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Standard Chartered CEO on Marketing Bangladesh

2012-03-06__bs01With a growth outlook of upwards of 6 percent, an overall stable credit rating, a sizeable youthful and flexible demographic, and a Goldman Sachs billing of ‘one to watch out’, Bangladesh presents a rather interesting investment case.

But all too often, it gets buried under news of natural or man-made disasters or political strife. In other words, the investment case for Bangladesh could do with some publicity.

Enter: the Bangladesh Investment Summit, the brainchild of Standard Chartered Bangladesh that provides a platform for the country’s regulators, government higher-ups, banks and corporates to market the land’s investment climate to foreign investors and just piques interest.

“As the leading bank in this country for more than 100 years, it was clear to us that more investor activity is required so that the economy could grow and really expand,” Jim McCabe, chief executive officer of SCB, told The Daily Star on the eve of the third edition of the summit.
Subsequently, the British bank reached out to FinanceAsia, the continent’s leading financial publishing company, about creating a platform to, basically, promote the country’s investment opportunities on the world stage.

In December 2012, they put together a conference in Singapore, Asia’s financial hub, which the SCB CEO says was very successful.
“In 2013, when the political situation and the violence got many concerned, we still felt it important to continue the story and not to stop as if we thought things have changed.”

So, another conference was held in June last year but in London, the finance capital of Europe, to target investors from that continent. “We were very, very pleased to have it fully subscribed — 350 investors from London were there.”

“And so now that the first half of the year is over with and we have had the budget and everything, we thought its time again to remind, to refresh and to expand the interest in the country. So the timing seems quite appropriate.”

This year’s summit, to be held again in Singapore, would shed light on topics such as the economy’s near-term outlook and key risks, foreign investment initiatives by the Board of Investment, yield versus risk criteria that Bangladesh has to offer, and access routes for foreign investors to the country’s debt and equity capital markets.

The country’s export diversification strategy, infrastructure projects, tenders under public-private partnership, growth prospects for local corporates and potential for multinational corporations would also be discussed at lengths.

Gowher Rizvi, prime minister’s foreign affairs adviser, would present a keynote paper on Bangladesh’s new narrative, while Farooq Sobhan, president of the Bangladesh Enterprise Institute, would give a speech on the investment opportunities in the country.

Asked what Bangladesh’s unique selling point is, McCabe said: “Its potential and the fact that it sits geopolitically in the middle of a very sweet spot between big economies like China and India.”

The potential, the American banker says, is nowhere near full utilisation. “The 160 million Bangladeshis are hard-working people — I think they are easy to train and develop for new skills. It is a very rich opportunity.”

The attendants in the past two summits, who ranged from asset managers to private banks, private equity firms to big corporations, were “pleasantly surprised” by all that the country has to provide for foreign investors.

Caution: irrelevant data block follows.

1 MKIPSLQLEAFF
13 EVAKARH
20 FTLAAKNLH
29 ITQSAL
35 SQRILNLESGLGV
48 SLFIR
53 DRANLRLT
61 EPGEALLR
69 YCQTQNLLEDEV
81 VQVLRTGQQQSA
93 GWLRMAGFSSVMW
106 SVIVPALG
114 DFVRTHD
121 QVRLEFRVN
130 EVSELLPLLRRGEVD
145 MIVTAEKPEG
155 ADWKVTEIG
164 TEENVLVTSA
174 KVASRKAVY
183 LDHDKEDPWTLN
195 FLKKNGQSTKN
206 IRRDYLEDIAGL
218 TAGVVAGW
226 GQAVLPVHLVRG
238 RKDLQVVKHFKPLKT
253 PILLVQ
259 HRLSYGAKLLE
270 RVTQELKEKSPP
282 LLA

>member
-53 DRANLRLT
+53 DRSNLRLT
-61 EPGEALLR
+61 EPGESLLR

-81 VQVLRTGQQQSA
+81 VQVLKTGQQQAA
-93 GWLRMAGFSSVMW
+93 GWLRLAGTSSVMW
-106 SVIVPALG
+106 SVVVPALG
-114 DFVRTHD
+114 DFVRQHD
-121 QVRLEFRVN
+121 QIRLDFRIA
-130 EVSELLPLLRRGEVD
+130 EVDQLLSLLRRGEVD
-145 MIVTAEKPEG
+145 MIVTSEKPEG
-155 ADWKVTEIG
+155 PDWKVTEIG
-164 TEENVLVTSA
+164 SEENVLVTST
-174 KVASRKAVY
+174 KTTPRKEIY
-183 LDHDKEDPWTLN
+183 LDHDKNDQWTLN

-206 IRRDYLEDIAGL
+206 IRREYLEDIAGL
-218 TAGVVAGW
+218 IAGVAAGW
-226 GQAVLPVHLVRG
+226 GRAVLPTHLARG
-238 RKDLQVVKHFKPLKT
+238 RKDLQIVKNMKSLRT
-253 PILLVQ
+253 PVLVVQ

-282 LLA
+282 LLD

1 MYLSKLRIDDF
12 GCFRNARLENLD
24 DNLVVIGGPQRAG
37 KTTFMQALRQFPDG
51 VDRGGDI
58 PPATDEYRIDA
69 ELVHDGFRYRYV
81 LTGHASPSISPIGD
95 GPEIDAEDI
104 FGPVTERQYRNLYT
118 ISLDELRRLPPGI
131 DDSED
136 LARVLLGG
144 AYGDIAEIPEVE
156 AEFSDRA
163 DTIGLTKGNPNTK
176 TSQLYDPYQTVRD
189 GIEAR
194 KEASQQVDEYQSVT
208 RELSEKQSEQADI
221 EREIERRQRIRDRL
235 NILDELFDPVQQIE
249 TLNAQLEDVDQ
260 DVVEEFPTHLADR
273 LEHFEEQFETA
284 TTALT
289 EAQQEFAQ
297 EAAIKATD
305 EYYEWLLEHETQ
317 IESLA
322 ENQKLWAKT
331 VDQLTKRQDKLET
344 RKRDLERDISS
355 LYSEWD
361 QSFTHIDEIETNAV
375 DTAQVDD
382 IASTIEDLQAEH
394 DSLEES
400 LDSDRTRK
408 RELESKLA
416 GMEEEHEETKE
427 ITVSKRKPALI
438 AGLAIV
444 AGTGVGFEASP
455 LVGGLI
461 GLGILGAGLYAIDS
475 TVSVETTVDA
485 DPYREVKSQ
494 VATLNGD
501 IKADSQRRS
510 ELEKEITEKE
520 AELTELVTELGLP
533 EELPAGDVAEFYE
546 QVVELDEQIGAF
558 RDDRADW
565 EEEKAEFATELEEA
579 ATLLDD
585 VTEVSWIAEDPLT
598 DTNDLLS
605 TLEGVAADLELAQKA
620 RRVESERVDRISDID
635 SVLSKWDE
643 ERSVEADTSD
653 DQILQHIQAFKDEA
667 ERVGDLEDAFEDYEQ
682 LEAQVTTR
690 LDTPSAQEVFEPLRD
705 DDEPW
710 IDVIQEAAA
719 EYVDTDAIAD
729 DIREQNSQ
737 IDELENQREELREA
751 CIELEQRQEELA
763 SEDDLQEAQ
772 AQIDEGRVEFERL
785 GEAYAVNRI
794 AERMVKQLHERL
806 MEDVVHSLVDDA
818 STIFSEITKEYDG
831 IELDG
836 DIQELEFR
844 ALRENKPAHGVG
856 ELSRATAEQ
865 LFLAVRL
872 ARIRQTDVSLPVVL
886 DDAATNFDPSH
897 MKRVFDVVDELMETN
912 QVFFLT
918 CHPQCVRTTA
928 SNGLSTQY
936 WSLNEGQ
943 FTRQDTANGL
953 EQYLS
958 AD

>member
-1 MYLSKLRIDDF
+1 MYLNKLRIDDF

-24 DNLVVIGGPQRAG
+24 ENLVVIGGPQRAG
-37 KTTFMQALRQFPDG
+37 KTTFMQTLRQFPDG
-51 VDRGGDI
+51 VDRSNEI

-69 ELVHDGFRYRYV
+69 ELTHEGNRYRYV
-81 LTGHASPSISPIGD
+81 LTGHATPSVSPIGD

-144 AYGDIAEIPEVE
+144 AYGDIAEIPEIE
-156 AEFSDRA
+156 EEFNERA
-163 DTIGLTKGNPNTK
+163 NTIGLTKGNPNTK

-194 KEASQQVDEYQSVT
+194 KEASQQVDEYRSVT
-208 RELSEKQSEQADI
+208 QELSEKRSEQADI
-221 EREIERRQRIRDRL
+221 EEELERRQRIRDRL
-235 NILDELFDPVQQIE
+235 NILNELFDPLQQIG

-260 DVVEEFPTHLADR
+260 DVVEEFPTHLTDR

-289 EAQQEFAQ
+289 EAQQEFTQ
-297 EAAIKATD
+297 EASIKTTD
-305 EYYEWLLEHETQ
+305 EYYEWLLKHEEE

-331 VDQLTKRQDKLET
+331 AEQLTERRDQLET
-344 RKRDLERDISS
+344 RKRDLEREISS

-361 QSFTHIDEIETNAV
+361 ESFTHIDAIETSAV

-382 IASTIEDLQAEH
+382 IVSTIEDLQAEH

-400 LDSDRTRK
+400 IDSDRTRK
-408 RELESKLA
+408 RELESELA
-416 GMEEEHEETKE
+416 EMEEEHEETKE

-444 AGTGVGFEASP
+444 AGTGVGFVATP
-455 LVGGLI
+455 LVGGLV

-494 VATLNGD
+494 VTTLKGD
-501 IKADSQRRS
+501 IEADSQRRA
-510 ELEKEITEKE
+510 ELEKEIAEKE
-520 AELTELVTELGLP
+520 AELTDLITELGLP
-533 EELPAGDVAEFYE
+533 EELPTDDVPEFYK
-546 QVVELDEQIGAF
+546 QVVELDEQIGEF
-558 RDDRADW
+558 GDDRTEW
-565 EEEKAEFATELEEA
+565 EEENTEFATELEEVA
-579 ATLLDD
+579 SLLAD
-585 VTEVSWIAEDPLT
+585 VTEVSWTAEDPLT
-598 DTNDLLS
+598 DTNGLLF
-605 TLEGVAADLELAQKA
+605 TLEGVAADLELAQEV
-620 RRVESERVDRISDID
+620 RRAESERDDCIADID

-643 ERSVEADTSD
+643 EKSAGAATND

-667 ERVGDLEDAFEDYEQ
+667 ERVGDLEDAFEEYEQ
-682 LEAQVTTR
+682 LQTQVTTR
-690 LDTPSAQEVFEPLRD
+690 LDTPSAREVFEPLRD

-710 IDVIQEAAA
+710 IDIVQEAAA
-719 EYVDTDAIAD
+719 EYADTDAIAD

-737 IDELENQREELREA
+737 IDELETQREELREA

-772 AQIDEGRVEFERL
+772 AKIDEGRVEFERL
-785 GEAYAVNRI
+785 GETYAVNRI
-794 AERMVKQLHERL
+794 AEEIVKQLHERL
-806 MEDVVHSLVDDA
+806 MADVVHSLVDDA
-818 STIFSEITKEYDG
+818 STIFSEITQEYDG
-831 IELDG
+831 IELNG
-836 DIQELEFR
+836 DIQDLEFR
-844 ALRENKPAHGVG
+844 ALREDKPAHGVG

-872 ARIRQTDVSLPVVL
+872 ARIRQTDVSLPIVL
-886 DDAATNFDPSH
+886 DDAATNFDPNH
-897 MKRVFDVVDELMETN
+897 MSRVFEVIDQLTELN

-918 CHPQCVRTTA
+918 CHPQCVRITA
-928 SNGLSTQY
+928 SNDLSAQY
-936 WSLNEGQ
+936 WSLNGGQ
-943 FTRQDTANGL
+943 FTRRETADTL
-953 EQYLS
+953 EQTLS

“Now, some people may have come not knowing much about Bangladesh. They left saying, ‘Wow, I had no idea’. Other people, maybe, knew Bangladesh from before and had disengaged for a number of years. They came back saying, ‘Wow, I need to pay more attention to this’.”

“Or, a third group, who know about it, said, ‘Thanks for the update. It reaffirms that I need to be thinking in the same way I am or I need to step up’,” the SCB CEO said, adding that the events were great networking opportunities as well.

Asked if there have been tangible effect of the past two summits, he said: “After the opening summit in Singapore, we were very proud that foreign investment funds started buying government securities in Dhaka. This means they have faith in the currency and they were buying it completely unhedged.”

And since then, the volume has only been growing, said McCabe, who has been serving in his current position since November 2009.
“It’s not an enormous amount of money, but what that means is that they want to add Bangladesh to their portfolio — and that’s a good sign.”

The SCB CEO said the government is found wanting when it comes to execution: it lays out its aspirations but the focus is seldom on implementation. “You can stand up and pick indicators all you want, but at the end of the day, you have to make it happen.”

Going forward, all public and private sector emphasis needs to be on executing; the potential is so good that there would be good targets to be met.

“Rather than philosophically discussing that inflation should be this and growth should be that, just do it — get out there, do it day in and day out and watch things happen. I think that’s attitude to take.”

The conversation is not about what is wrong — it is about what could be right or what could be better.

Still, McCabe is optimistic of what lies ahead for the country, particularly the year 2015 as all the momentum that has been picking up 3-4 months post the national elections will crescendo then.

As for his expectations from today’s event, he said he hopes it will be a good plug for the country’s potential — and that it piques people’s interests in Bangladesh.  

“If we get that alone, that’s very powerful. It will give us momentum into 2015 and beyond.”


Report : Zina Tasreen, from Singapore
Source: Daily Star 

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